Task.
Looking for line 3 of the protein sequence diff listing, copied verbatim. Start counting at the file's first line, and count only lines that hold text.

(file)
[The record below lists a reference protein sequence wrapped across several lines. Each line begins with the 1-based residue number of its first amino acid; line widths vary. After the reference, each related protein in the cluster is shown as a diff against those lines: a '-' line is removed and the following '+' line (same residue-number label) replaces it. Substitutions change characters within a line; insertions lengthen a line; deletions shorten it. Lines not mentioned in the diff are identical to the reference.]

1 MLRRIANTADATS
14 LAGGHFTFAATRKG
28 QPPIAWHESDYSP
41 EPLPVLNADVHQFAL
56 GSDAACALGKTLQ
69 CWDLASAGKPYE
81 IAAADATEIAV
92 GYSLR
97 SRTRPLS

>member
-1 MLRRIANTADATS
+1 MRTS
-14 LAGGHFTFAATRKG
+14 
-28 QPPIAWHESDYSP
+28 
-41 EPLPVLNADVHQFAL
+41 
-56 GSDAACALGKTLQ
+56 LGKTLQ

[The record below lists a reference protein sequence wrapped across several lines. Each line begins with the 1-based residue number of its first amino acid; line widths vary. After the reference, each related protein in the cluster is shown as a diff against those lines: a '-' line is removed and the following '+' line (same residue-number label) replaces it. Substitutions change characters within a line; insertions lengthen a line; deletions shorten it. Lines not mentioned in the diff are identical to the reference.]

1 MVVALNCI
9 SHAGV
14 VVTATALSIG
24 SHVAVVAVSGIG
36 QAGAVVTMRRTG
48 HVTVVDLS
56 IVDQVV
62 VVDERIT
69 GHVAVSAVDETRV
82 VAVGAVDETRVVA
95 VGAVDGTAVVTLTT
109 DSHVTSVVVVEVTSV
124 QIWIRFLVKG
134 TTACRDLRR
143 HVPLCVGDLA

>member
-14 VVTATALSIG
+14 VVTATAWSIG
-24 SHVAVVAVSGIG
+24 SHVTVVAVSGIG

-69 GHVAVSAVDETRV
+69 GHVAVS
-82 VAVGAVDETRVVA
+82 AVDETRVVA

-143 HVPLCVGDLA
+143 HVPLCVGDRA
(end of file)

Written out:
14 LAGGHFTFAATRKG